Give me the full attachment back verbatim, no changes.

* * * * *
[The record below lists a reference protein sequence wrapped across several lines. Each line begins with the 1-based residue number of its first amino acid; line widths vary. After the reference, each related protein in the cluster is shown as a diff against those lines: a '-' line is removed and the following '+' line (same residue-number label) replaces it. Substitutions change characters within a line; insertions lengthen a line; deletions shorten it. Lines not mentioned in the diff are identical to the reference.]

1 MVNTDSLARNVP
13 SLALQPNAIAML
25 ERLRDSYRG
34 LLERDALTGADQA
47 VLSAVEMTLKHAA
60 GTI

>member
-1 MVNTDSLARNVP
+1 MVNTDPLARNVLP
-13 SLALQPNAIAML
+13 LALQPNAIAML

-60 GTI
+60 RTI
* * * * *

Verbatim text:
[The record below lists a reference protein sequence wrapped across several lines. Each line begins with the 1-based residue number of its first amino acid; line widths vary. After the reference, each related protein in the cluster is shown as a diff against those lines: a '-' line is removed and the following '+' line (same residue-number label) replaces it. Substitutions change characters within a line; insertions lengthen a line; deletions shorten it. Lines not mentioned in the diff are identical to the reference.]

1 MVNTDSLARNVP
13 SLALQPNAIAML
25 ERLRDSYRG
34 LLERDALTGADQA
47 VLSAVEMTLKHAA
60 GTI

>member
-1 MVNTDSLARNVP
+1 MVNTDPLARNVLP
-13 SLALQPNAIAML
+13 LALQPNAIAML

-60 GTI
+60 RTI